When you look into the eyes of that special “someone” and say, “I love you;” no doubt, you mean it with all your heart. Your past understanding of love gives you the present confidence to utter words that you believe will hold true in the future. In that moment, you can’t imagine the changes your love will endure over the next twenty, thirty or fifty years. The first time I uttered those words to Roy Andrews, he was a sophomore at Ball State University, pursuing a poli-sci degree and planning to attend law school.When you look into the eyes of that special “someone” and say, “I love you;” no doubt, you mean it with all your heart. Your past understanding of love gives you the present confidence to utter words that you believe will hold true in the future. In that moment, you can’t imagine the changes your love will endure over the next twenty, thirty or fifty years. The first time I uttered those words to Roy Andrews, he was a sophomore at Ball State University, pursuing a poli-sci degree and planning to attend law school. I was a sophomore at IUPUI, planning to finish an Associate’s Degree in business and get on with my life. Hmmm. My plan worked. His plans changed—drastically. He graduated from BSU, but with a teaching degree. Five years later, he attended seminary and entered pastoral ministry. Seven years later, he began a PhD program and now teaches at Multnomah Bible College. Why talk about my husband’s career when we’re talking about love? Because I’ve loved a student, a teacher, a tool/die maker, a pastor and a professor—all one man but growing and changing in our relationship through each stage of life. I still love him, but when I say it now—it holds all the meaning of our past memories, our present reality and our future plans and dreams. When we read prophecy in Scripture, it’s very similar. Prophecy is simply God’s message spoken through a human vessel, and it often contains truths fulfilled in all three phases of time—past, present, and future.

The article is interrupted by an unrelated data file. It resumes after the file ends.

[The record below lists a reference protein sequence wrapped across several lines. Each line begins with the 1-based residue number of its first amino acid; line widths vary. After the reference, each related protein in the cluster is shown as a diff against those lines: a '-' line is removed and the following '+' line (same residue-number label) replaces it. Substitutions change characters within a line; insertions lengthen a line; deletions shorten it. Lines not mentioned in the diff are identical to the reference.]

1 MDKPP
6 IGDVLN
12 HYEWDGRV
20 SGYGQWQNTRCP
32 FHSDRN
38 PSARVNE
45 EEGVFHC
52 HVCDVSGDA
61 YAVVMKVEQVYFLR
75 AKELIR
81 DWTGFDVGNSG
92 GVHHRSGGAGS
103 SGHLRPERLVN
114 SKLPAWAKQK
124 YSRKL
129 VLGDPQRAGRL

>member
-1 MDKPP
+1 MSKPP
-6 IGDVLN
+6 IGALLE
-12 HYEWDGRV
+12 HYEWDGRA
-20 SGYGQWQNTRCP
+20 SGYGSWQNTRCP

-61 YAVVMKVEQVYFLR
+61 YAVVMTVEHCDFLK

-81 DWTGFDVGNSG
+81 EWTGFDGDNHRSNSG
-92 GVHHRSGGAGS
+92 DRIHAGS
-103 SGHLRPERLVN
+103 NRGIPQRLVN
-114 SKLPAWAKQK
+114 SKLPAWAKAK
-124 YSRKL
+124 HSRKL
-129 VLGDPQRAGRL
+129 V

Acts 2:14-15 – “Then Peter stood up with the Eleven, raised his voice and addressed the crowd: ‘Fellow Jews and all of you who live in Jerusalem, let me explain this to you; listen carefully to what I say. These men are not drunk, as you suppose. It’s only nine in the morning! No, this is what was spoken by the prophet Joel…’”